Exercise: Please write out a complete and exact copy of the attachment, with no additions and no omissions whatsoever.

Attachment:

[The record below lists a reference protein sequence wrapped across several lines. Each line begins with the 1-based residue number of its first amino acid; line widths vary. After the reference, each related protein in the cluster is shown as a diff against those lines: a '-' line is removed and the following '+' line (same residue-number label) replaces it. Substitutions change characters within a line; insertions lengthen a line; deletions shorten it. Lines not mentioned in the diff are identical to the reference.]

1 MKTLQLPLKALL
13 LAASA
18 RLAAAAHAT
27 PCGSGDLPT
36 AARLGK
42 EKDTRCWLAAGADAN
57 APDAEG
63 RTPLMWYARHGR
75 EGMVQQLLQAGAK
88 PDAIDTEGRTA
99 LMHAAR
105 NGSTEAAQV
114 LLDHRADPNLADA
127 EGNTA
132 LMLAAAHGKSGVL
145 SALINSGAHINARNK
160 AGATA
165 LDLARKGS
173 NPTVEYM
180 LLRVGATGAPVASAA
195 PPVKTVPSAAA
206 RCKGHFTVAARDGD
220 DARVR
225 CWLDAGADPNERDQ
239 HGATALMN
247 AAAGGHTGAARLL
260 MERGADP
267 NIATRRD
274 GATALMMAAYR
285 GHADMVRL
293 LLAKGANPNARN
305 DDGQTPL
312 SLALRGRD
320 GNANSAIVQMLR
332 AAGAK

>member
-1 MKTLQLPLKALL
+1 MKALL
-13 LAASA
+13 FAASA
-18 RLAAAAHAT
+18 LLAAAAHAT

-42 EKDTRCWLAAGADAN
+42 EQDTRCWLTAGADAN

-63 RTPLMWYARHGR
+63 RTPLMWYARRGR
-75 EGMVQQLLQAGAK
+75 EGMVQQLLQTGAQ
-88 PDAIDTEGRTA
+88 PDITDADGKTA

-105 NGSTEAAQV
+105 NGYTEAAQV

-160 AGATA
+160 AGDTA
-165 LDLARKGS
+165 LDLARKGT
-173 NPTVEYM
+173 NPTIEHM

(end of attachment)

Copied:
[The record below lists a reference protein sequence wrapped across several lines. Each line begins with the 1-based residue number of its first amino acid; line widths vary. After the reference, each related protein in the cluster is shown as a diff against those lines: a '-' line is removed and the following '+' line (same residue-number label) replaces it. Substitutions change characters within a line; insertions lengthen a line; deletions shorten it. Lines not mentioned in the diff are identical to the reference.]

1 MKTLQLPLKALL
13 LAASA
18 RLAAAAHAT
27 PCGSGDLPT
36 AARLGK
42 EKDTRCWLAAGADAN
57 APDAEG
63 RTPLMWYARHGR
75 EGMVQQLLQAGAK
88 PDAIDTEGRTA
99 LMHAAR
105 NGSTEAAQV
114 LLDHRADPNLADA
127 EGNTA
132 LMLAAAHGKSGVL
145 SALINSGAHINARNK
160 AGATA
165 LDLARKGS
173 NPTVEYM
180 LLRVGATGAPVASAA
195 PPVKTVPSAAA
206 RCKGHFTVAARDGD
220 DARVR
225 CWLDAGADPNERDQ
239 HGATALMN
247 AAAGGHTGAARLL
260 MERGADP
267 NIATRRD
274 GATALMMAAYR
285 GHADMVRL
293 LLAKGANPNARN
305 DDGQTPL
312 SLALRGRD
320 GNANSAIVQMLR
332 AAGAK

>member
-1 MKTLQLPLKALL
+1 MKALL
-13 LAASA
+13 FAASA
-18 RLAAAAHAT
+18 LLAAAAHAT

-42 EKDTRCWLAAGADAN
+42 EQDTRCWLTAGADAN

-63 RTPLMWYARHGR
+63 RTPLMWYARRGR
-75 EGMVQQLLQAGAK
+75 EGMVQQLLQTGAQ
-88 PDAIDTEGRTA
+88 PDITDADGKTA

-105 NGSTEAAQV
+105 NGYTEAAQV

-160 AGATA
+160 AGDTA
-165 LDLARKGS
+165 LDLARKGT
-173 NPTVEYM
+173 NPTIEHM